The dreaded surgery day came too fast, I was trying to play it cool but I was terrified inside. I barely slept the night before. Frightened beyond belief, I knew somehow though that I was going to be fine. I felt protected. At that moment I realized that there is a point in your life when you need to trust, when you need to let go. Well, that time had come for me. I never believed in myself up to that point. My mind and body were completely disconnected; all along by not trusting myself I had been hurting my body.
The surgery was a success, but some complications occurred post surgery and I ended up staying longer than expected, a whole month to be exact. I am not a patient person, so this was a true test for me. Faced with a reality of stillness, faced with having to trust that time heals everything. Trust that the pain felt was just temporary. My body was the “big boss” now, not my head. I had no choice but to listen. My body had been screaming for long enough and I was not listening, I wasn’t paying attention. Now I had to.
We are made of trillions of intelligent cells that make us who we are. Why is it so difficult to comprehend that they have something to say?
My healing needed to start from the inside, so the first thing to do was to go there. To pay attention to the message that’s within. But hey, I was outside of my comfort zone there; I had never done that before. Where is the “how-to” manual that tells you how to do it. The noise, the light, the constant coming and going of the hospital staff day and night was making it very difficult to rest. So I had found a way to do so, I was listening to music with my eyes closed. The music was bringing me the peace I needed to sleep. I actually became conscious that it was also making me feel good too. With my eyes closed, I now had a new perception of what was around me, of what is inside me. I was seeing better with my eyes closed.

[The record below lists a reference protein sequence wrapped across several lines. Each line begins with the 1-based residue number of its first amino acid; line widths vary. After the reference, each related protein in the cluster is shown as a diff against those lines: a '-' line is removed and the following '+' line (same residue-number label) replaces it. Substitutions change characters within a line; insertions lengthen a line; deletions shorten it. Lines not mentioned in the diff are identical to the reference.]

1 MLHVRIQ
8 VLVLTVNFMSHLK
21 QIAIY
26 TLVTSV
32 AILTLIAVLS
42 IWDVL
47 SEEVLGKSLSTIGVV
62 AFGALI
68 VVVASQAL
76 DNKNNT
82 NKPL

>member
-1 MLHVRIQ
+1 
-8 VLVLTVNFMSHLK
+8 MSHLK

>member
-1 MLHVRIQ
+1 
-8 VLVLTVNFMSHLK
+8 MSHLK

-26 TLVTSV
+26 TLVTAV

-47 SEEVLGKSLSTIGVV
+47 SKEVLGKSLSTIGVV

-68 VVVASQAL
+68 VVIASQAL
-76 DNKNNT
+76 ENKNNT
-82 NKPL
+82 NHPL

A month later after many ups and down, complications and all, I was finally stepping out of the hospital to go home. I was ecstatic. As my aunt pulled into the driveway, the sight of my house, with my husband, step son and dog running out to welcome me brought tears to my eyes. It felt surreal. I was home, finally and alive. Yes I was alive and so grateful to have that chance all over again.
The sun is setting slowly on the prairie. The sky is punctuated with blue and pink clouds. They are a million sounds, frogs and birds saying their goodnight. It is so beautiful and peaceful to look at. I definitely appreciate those moments even more so than before. How come it is the last thing I think of doing now? Oh yeah, been busy with work, busy with life. Fast forgetting that being in the now is where happiness is.
My work isn’t done yet, piecing together my findings is my next step. Even if I am eager to be better to go back to my life, to put behind me all that happened. I have to keep telling myself that healing starts from within. I can’t overlook that the bruises from the missed steps come before walking. I can’t also forget that to be able to walk, I have to learn to let go and trust. Trust that something will be there. And now I know it exists because I found it.